Thank you, Commissioner Breton, for inviting us to participate in this high-level roundtable, and for the opportunity to share our views with the European Commission on best practices and further actions needed to reinforce the fight against counterfeits.

Amazon is known for its customer obsession, and a critical part of that is earning and maintaining our customers’ trust. Today, we and our millions of selling partners – the vast majority of which are small and medium-sized businesses – serve hundreds of millions of customers worldwide. Our customers expect that when they purchase an item in our store, they will receive an authentic product. If something goes wrong, customers can be confident they will always be taken care of.

I will focus my remarks on three areas which correspond to the main pillars of our anti-counterfeiting strategy: prevention, holding counterfeiters to account, and information sharing.

Prevention is key. We seek to deter bad actors from getting access to our store and to prevent counterfeit products from ever being listed on our store. One way we do that is through our in-person verification program which requires new sellers to meet 1-on-1 with an Amazon team member to verify their identity before they can sell in our stores in the EU, US, UK, Canada, Japan, and several other stores. We are continually focused on improving our proactive brand protections based on advanced technology like machine learning, as well as expert human review.

These initiatives, coupled with our efforts to hold bad actors accountable, have been effective in keeping infringing products from entering our store. For example, in 2021, Amazon stopped over 2.5 million attempts by bad actors seeking to create new selling accounts, preventing them from offering even a single infringing product for sale to customers shopping in our store, and we blocked over 4 billion bad listings before they were published for sale. And we continually scan our store for potential infringement. In 2021, Amazon’s technology scanned more than 8 billion attempted changes to product detail pages every day for signs of potential abuse.

Our dedication to protecting consumers and our store includes partnering deeply with a large and ever-growing number of brands, which is leading to continued growth in the adoption and efficacy of our brand protection tools. These tools continue to reduce the number of infringing products that brands find and have to report to us. In 2021, Brand Registry grew to include over 700,000 active brands, an increase of 40% from the prior year. At the same time, the average number of valid notices of infringement submitted by a brand in Brand Registry decreased by 25% from the prior year, and several brands have reported zero counterfeit product listings in the last KPI exercise at the end of 2021, organized as part of the EU Memorandum on the Sale of Counterfeit Products.

Importantly, we continue to focus on working with brands and our law enforcement partners to hold counterfeiters accountable. Our goal is not only stopping these criminals from abusing our store, but to take action to stop them everywhere. Amazon’s Counterfeit Crimes Unit (CCU), has sued or referred for investigation over 600 criminals in the EU, US, UK, and China. In addition, we are working to ensure that counterfeit products we identify do not make their way back into the supply chain. In 2021, Amazon identified, seized, and appropriately disposed of more than 3 million counterfeit products, preventing them from harming customers or being resold elsewhere in the retail supply chain.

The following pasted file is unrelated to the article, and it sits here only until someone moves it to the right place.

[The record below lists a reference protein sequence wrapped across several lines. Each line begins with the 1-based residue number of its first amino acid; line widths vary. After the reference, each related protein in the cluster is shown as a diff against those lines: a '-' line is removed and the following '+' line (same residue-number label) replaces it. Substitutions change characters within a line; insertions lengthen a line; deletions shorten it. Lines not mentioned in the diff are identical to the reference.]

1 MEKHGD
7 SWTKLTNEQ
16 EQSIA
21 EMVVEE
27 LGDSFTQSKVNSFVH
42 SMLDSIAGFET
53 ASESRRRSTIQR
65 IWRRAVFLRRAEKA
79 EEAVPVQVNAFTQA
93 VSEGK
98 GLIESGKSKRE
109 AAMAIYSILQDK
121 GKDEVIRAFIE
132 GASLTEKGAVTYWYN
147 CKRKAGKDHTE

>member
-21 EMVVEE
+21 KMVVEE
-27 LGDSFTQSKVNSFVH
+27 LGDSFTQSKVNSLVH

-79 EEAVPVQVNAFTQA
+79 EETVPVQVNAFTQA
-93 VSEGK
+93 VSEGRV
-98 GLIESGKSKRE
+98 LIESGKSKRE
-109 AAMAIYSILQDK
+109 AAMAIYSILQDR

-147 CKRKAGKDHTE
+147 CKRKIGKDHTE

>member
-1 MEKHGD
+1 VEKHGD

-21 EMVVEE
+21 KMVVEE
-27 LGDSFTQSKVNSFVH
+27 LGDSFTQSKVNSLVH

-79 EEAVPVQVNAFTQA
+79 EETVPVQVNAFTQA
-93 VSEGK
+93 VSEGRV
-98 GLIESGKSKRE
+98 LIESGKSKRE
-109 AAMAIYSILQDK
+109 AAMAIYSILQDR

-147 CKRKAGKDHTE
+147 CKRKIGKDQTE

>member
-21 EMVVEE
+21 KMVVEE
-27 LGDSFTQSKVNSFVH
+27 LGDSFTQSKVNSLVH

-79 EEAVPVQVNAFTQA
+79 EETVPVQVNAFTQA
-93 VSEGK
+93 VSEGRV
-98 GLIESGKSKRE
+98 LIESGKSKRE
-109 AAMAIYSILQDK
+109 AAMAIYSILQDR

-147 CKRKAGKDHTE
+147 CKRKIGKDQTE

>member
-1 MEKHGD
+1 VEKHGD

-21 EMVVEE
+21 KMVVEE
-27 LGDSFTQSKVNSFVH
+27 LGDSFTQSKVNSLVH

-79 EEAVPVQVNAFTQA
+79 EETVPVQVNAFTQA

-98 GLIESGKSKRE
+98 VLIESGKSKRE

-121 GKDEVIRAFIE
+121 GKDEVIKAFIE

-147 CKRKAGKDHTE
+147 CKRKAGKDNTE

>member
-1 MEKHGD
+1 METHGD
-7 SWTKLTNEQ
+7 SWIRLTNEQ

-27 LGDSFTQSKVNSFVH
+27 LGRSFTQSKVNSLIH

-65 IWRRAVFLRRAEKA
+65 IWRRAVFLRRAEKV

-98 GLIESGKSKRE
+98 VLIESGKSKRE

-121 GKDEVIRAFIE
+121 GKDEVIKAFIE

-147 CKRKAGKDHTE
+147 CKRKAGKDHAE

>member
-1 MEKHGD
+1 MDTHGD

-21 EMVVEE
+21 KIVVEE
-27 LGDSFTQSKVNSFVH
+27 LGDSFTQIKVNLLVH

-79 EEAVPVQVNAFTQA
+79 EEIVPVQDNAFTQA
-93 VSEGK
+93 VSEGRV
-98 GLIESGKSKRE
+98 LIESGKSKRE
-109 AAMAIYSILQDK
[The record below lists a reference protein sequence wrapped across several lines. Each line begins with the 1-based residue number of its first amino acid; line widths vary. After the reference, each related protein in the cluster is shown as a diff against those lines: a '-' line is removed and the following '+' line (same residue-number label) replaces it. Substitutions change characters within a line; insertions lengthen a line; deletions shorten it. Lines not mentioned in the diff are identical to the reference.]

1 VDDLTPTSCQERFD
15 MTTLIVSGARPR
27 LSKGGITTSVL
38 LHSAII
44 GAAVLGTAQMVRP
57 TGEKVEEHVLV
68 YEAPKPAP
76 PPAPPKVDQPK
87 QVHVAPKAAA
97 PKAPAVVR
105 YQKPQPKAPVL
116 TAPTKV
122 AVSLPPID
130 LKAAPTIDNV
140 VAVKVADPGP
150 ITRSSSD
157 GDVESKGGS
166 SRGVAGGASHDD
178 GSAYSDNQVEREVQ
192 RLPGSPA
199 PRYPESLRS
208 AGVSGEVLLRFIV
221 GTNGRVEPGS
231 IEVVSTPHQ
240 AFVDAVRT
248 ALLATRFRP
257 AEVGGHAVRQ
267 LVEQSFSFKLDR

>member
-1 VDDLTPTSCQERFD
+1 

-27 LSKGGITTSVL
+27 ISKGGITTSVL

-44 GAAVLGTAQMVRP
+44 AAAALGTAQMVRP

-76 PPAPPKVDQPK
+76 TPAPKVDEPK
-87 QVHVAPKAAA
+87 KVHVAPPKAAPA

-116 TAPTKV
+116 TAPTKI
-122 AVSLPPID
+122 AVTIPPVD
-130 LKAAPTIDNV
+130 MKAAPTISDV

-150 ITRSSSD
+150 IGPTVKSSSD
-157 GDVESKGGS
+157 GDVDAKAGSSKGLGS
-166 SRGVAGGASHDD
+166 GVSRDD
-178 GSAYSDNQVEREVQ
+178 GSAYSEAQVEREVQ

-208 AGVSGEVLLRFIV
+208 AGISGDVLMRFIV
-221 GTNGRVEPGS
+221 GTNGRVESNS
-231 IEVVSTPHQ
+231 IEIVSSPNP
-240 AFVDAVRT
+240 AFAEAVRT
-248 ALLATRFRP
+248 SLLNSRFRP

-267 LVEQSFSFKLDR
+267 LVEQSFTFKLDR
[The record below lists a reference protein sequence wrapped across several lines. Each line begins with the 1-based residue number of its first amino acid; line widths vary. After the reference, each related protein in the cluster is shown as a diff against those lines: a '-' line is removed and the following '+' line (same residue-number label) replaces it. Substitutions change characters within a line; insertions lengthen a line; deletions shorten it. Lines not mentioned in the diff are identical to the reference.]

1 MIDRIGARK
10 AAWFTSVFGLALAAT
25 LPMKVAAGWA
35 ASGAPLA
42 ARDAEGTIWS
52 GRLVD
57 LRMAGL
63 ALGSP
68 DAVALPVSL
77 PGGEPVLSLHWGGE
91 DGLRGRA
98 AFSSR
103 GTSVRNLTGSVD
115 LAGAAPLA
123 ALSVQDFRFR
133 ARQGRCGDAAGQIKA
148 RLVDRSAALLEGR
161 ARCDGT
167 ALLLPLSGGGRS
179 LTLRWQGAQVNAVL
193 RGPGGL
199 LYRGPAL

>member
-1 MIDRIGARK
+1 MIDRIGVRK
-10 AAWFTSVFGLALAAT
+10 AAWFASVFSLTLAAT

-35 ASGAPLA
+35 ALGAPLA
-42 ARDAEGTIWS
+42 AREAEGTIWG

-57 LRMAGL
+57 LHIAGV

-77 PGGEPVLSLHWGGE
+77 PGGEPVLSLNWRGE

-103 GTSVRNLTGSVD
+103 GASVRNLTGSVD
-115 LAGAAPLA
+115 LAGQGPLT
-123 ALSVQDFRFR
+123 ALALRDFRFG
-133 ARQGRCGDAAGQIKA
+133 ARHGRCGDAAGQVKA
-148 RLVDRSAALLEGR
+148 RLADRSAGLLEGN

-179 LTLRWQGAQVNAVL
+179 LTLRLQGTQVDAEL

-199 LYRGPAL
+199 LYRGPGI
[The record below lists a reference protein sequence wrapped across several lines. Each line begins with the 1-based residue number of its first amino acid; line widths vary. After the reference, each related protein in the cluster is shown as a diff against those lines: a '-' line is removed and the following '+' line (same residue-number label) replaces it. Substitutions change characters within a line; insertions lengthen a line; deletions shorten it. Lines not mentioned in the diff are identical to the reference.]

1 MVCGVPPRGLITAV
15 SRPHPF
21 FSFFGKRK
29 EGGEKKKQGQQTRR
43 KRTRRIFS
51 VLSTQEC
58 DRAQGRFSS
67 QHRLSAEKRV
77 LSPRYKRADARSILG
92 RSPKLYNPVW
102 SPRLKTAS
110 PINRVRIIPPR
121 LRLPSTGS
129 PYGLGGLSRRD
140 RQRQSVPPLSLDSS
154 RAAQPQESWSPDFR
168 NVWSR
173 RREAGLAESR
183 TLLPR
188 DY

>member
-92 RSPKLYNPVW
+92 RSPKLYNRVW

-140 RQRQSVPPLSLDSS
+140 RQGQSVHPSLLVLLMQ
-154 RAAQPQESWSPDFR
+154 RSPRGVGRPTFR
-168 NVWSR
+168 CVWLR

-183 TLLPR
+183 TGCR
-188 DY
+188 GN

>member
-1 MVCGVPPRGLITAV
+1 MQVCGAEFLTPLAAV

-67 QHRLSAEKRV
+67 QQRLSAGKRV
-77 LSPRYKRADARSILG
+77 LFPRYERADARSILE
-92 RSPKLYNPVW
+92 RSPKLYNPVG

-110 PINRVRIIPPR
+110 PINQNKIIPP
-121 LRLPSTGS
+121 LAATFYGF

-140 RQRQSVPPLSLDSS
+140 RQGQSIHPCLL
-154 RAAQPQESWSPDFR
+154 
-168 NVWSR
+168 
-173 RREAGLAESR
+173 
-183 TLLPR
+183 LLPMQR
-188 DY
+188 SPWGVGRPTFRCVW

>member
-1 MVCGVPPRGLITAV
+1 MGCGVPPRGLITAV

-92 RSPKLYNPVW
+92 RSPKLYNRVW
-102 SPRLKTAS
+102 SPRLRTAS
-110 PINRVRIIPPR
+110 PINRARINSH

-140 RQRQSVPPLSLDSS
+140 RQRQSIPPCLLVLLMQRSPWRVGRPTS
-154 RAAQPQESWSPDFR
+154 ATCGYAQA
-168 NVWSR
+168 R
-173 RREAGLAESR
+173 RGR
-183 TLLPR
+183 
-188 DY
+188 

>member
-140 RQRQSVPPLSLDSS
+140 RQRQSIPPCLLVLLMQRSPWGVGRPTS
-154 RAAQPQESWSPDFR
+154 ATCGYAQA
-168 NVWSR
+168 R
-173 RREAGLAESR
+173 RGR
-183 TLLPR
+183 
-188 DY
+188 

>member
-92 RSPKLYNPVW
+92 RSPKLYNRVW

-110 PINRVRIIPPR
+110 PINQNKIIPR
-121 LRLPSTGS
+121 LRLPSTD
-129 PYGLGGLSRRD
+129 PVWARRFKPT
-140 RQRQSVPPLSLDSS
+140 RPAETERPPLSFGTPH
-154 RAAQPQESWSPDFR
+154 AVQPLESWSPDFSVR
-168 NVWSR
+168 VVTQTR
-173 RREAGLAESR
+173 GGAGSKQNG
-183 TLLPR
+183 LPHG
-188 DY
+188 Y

In 2021, in the EU, we collaborated on anti-counterfeiting with Europol, Guardia Civil in Spain, Guardia Di Finanza in Italy, and Germany’s regional police services, as well as French, Belgian, German and Czech Customs agencies. Overall, we believe that we have to continue to make bold changes in how we collaborate with private and public sector partners to stop counterfeiters.

We are excited about the potential for the commission to help drive cross industry data sharing as part of the Toolbox. Amazon knows first-hand how powerful these collaborations can be, given our work with brands, with associations, and with law enforcement agencies like the US Patent and Trademark office (USPTO). Amazon directly ingests information from the USPTO to ensure that fraudulent trademarks are not used by sellers to enroll in Brand Registry. We then leverage this information to surface signs of potential abuse within our stores. Similarly, Amazon shares information regarding abusive trends within our stores with the USPTO to support their investigation of potential fraud by their applicants and registrants. The channel of communication is a win-win – the USPTO is able to improve the quality of its information, and Amazon is able to improve the accuracy of Brand Registry.

Finally, building on our learning and progress in protecting our store, we published a Blueprint for public and private sector partnership to stop counterfeiters. This included the need to better protect our borders from counterfeit goods, shut down confirmed counterfeiters across the retail industry, and increase resources for law enforcement to pursue and prosecute individuals trafficking in counterfeits.

It is still early in this journey but we are excited that the Blueprint has helped spark productive dialogue with others and we see the ambitions of the Toolbox and IP action plan as having similar ambitions and focus.

While we are proud of the progress we have made so far, we know there is more to do. We look forward to working further with you, your team and others around this table and beyond. We know that we can all be more effective fighting counterfeits together, and we’re committed to doing just that.

Thank you again for this opportunity, and for your attention.